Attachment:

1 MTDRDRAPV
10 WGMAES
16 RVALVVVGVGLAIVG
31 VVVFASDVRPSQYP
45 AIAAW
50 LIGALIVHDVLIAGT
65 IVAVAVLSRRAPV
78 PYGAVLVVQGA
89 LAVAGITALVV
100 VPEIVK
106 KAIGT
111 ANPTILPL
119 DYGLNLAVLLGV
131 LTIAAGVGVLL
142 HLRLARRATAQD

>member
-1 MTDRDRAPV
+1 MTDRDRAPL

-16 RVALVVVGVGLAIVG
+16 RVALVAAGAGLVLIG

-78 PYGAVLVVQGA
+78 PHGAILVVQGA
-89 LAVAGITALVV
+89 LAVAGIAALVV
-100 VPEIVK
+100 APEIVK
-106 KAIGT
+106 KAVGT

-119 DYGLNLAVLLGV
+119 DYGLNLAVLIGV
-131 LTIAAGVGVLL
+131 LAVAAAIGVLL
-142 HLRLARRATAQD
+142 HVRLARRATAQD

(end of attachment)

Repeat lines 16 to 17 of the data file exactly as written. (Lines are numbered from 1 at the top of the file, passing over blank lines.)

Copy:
>member
-1 MTDRDRAPV